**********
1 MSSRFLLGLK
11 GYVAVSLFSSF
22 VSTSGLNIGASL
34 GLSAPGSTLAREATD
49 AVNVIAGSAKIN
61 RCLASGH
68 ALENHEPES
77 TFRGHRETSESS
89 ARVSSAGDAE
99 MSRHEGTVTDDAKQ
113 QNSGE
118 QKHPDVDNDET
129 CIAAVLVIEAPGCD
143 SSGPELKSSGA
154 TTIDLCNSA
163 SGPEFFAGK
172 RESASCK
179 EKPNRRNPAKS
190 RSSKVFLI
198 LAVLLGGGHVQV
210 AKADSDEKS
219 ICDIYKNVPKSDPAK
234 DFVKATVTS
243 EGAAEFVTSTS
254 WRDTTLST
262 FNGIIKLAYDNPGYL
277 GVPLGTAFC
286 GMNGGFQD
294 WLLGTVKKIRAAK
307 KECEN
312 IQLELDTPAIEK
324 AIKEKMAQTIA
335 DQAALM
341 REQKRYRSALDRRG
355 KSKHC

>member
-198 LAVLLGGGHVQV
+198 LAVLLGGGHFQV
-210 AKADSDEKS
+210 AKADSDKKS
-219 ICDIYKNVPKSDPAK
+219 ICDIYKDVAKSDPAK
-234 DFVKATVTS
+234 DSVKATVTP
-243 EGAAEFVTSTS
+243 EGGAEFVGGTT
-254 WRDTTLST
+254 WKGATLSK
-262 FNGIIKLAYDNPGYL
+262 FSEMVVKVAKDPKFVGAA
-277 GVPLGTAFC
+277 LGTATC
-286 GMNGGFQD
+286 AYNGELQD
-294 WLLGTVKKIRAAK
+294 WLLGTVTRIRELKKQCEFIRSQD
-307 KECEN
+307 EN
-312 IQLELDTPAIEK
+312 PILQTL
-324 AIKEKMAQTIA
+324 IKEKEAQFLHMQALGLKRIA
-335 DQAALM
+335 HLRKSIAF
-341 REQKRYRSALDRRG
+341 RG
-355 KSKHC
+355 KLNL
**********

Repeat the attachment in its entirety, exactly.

1 MSSRFLLGLK
11 GYVAVSLFSSF
22 VSTSGLNIGASL
34 GLSAPGSTLAREATD
49 AVNVIAGSAKIN
61 RCLASGH
68 ALENHEPES
77 TFRGHRETSESS
89 ARVSSAGDAE
99 MSRHEGTVTDDAKQ
113 QNSGE
118 QKHPDVDNDET
129 CIAAVLVIEAPGCD
143 SSGPELKSSGA
154 TTIDLCNSA
163 SGPEFFAGK
172 RESASCK
179 EKPNRRNPAKS
190 RSSKVFLI
198 LAVLLGGGHVQV
210 AKADSDEKS
219 ICDIYKNVPKSDPAK
234 DFVKATVTS
243 EGAAEFVTSTS
254 WRDTTLST
262 FNGIIKLAYDNPGYL
277 GVPLGTAFC
286 GMNGGFQD
294 WLLGTVKKIRAAK
307 KECEN
312 IQLELDTPAIEK
324 AIKEKMAQTIA
335 DQAALM
341 REQKRYRSALDRRG
355 KSKHC

>member
-198 LAVLLGGGHVQV
+198 LAVLLGGGHFQV
-210 AKADSDEKS
+210 AKADSDKKS
-219 ICDIYKNVPKSDPAK
+219 ICDIYKDVAKSDPAK
-234 DFVKATVTS
+234 DSVKATVTP
-243 EGAAEFVTSTS
+243 EGGAEFVGGTT
-254 WRDTTLST
+254 WKGATLSK
-262 FNGIIKLAYDNPGYL
+262 FSEMVVKVAKDPKFVGAA
-277 GVPLGTAFC
+277 LGTATC
-286 GMNGGFQD
+286 AYNGELQD
-294 WLLGTVKKIRAAK
+294 WLLGTVTRIRELKKQCEFIRSQD
-307 KECEN
+307 EN
-312 IQLELDTPAIEK
+312 PILQTL
-324 AIKEKMAQTIA
+324 IKEKEAQFLHMQALGLKRIA
-335 DQAALM
+335 HLRKSIAF
-341 REQKRYRSALDRRG
+341 RG
-355 KSKHC
+355 KLNL